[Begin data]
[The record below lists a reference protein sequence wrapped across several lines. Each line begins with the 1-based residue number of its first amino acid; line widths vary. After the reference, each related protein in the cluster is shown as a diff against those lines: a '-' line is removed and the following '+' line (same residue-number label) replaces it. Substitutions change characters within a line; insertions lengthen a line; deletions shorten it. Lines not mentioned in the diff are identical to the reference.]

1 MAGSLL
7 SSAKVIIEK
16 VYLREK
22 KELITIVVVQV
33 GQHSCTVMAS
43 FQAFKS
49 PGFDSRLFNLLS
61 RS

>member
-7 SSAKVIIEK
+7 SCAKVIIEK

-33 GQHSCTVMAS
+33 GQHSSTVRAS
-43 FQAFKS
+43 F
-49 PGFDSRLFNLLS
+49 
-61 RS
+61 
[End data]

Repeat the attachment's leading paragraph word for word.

[The record below lists a reference protein sequence wrapped across several lines. Each line begins with the 1-based residue number of its first amino acid; line widths vary. After the reference, each related protein in the cluster is shown as a diff against those lines: a '-' line is removed and the following '+' line (same residue-number label) replaces it. Substitutions change characters within a line; insertions lengthen a line; deletions shorten it. Lines not mentioned in the diff are identical to the reference.]